3. Being this young, you’ve gotta work to be taken seriously, but doors will open for us.
As youth, there are many of us who have a lot of passion and determination, who are driven to really get ourselves places in life. Although it’s easy to get discouraged (that whole “need experience to get experience” block), we have to persevere and just try, try and try again. Maria Contreras-Sweet, the Administrator of the Small Business Administration, said, “if one person doesn’t listen to you, try another. There are people who will open the doors for you, who will see your determination and energy.” So to paraphrase: #yolo why not keep (politely) pestering that job you applied for last month? Why not show up to a job you really want and deliver your resume and application in person? Sometimes a little extra effort and perseverance may show them that you are really invested, dedicated and stay true to what you want. Sure we’re young, but we have so much to give – so much passion, drive and energy – but we need to SHOW it. We have to put ourselves out there and if they still don’t take the bone then say “fine” “ok” and move on. What I learned is that we must continually advocate for ourselves, saying yes we’re young, yes we don’t have as much experience, but we’re fresh, we’re new, we’re not only the future but the present too. Teach me and I will not only do what you ask of me, but I will do it faster and exceed your expectations. Yes it can feel awkward and get exhausting, but with such passion #bitchezbewowed.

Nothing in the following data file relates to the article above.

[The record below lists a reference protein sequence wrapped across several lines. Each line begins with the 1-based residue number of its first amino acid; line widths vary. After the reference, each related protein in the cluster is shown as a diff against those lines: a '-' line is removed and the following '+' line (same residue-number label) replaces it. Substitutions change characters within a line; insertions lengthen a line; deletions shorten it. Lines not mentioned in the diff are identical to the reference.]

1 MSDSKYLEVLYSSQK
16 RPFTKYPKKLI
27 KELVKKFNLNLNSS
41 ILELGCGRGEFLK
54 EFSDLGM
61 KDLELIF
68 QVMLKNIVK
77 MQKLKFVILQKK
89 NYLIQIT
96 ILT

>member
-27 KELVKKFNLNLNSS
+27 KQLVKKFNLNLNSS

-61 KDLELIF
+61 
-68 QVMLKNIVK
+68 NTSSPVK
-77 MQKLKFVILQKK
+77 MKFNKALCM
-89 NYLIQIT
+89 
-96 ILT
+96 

US Team & Friends with Maria Contreras-Sweet, the Administrator of the Small Business Administration
4. Got to take a selfie with Obama during his speech… kind of.
Pero like… we’re both in the same picture, it’s not photoshopped, and it is a selfie. So totally legit.
5. Coconut is apparently the future.
There were several coconut products featured in the TIC Americas 2015 Expo. It can be used to make a delicious drink, as a key ingredient in girl scout cookies, and to also fuel a car and make coal, among so many other uses!!! ALTERNATIVE ENERGY FOR THE WIN!
There are many who still see this forum as a mere formality, rather than anything meaningful; to keep up appearances rather than taking our input to heart… and you know what, they may be right, it may be an unfortunate reality still. Regardless, this forum brought together 300 young people from all over the region with varying ideas and perspectives. It allowed us to meet one another, discuss, debate, and compromise on a wide range of issues. It has given us a broader understanding of the region of the world in which we live, which is invaluable for us as we go on to be young entrepreneurs, leaders, and global citizens ourselves, and I can’t wait to cross paths again with some of the wonderful people I got to know that week. This was only the 4th Youth Forum with the Summit, and I hope by Peru 2018 we will be able to have small, more inclusive working groups that focus on each topic with representative members from each nation in the region.
Summit Summary: US – Cuba Sitdown Drowns Out Venezuela Meltdown
White House Fact Sheet of the US’ Participation in the Summit
Take a look at these 5 Topics That Went Under-reported at the Summit,
President Obama’s Speech at the Civil Society Forum
President Obama’s Speech at the Start of the Summit
Cuba’s Leader Raul Castro’s Speech
Summary of Bolivian Preisdent Evo Morales’ Speech
Summary of Venezuelan President Nicolas Maduro’s Speech
Duncan’s Sassy Commentary On Summit Happenings
The views and information presented in this blog are my own and do not represent the Fulbright Program or the US Department of State.